Friday, 7 October 2016

Seeing double

I'm sitting in yet another coffee shop, measuring out my life in coffee spoons as it were, when I see the unmistakable back and posture of a dead friend.

She's a slim redhead, hair pulled back in a high ponytail, checked top, white trousers, sandalled feet, standing by a stroller.

Only, my friend died six months ago, mourned by her three university-aged sons.

I remember the first time this happened. I was a university student myself, running some sort of errand in downtown Victoria when another redhead strolled past me, and I thought: Oh, there's Pete. Then I started, my heart hammering against my ribcage. Pete had been dead for five years.

I see doppelgängers of the living, too. Last summer, I had to physically restrain myself from calling out a greeting to a curly-haired Bohemian with the flowing edges of her floral skirt dancing around her young ankles, because her double is now an elementary school principal, whose ankles are decidedly mature.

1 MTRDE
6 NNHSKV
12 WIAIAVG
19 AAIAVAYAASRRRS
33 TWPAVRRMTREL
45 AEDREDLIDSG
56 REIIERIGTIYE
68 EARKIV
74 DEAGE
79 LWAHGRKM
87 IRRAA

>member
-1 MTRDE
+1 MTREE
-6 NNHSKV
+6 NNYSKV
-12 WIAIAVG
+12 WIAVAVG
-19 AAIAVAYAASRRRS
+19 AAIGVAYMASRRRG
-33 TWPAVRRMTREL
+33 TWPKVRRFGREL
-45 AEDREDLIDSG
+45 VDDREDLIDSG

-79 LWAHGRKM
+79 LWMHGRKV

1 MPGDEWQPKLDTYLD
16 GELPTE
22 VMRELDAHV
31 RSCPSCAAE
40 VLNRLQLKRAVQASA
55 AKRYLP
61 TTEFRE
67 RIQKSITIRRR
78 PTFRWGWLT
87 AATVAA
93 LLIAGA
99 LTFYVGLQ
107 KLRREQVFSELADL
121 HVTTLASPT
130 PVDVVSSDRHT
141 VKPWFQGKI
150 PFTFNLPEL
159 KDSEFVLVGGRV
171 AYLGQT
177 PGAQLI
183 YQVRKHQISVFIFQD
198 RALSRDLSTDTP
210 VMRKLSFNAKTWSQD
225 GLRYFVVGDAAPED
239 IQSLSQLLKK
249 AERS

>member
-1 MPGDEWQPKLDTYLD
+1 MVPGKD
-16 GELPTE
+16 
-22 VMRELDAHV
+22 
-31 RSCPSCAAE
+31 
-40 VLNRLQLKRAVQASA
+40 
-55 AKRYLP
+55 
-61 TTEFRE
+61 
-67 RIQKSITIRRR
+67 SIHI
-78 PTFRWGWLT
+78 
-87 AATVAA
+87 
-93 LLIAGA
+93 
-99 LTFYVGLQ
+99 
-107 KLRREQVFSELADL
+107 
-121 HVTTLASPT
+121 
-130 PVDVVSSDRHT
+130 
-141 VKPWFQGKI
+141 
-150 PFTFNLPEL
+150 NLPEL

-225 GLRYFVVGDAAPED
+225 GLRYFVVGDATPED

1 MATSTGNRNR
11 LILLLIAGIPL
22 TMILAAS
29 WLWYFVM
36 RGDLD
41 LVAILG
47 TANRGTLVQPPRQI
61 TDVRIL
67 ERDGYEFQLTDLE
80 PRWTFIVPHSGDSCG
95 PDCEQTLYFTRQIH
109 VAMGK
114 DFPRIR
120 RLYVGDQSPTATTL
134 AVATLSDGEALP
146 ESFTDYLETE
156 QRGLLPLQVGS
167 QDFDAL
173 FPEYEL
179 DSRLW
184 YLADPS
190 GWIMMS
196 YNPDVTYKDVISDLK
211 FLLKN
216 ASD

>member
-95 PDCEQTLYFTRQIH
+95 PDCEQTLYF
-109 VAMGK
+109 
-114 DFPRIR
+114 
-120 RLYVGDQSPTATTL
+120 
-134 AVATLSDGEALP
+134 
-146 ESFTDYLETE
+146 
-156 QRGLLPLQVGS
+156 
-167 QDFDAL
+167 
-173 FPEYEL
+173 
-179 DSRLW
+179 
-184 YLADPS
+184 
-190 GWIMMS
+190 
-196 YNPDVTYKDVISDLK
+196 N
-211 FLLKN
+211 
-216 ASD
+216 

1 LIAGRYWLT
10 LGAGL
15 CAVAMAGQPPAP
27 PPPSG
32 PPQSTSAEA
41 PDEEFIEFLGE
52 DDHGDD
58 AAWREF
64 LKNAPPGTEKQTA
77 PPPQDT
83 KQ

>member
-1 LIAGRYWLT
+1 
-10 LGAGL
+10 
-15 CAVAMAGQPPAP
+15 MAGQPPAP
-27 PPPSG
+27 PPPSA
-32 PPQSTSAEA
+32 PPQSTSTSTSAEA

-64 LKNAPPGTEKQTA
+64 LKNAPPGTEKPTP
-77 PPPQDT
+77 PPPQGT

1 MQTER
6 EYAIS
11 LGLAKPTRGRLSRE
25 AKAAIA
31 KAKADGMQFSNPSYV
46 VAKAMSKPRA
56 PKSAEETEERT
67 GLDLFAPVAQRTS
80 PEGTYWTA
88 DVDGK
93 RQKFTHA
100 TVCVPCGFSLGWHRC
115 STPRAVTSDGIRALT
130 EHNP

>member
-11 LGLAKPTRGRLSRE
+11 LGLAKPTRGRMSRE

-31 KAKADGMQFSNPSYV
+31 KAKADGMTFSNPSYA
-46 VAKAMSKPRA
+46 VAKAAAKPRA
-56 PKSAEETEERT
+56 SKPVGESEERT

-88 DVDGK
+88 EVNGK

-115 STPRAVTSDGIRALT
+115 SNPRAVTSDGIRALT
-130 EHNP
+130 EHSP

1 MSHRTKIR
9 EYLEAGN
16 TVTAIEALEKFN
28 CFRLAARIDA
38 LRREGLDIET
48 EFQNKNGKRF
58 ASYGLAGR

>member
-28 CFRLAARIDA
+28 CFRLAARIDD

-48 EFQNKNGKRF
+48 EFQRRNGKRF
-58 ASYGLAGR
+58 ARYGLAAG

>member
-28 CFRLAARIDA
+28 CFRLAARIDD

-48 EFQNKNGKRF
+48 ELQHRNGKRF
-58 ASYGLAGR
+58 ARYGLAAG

Change and loss. They are always with us, as are, it seems, our dead.

I gaze at the familiar back from my corner in the café, and find myself battling tears.

She can't see them.

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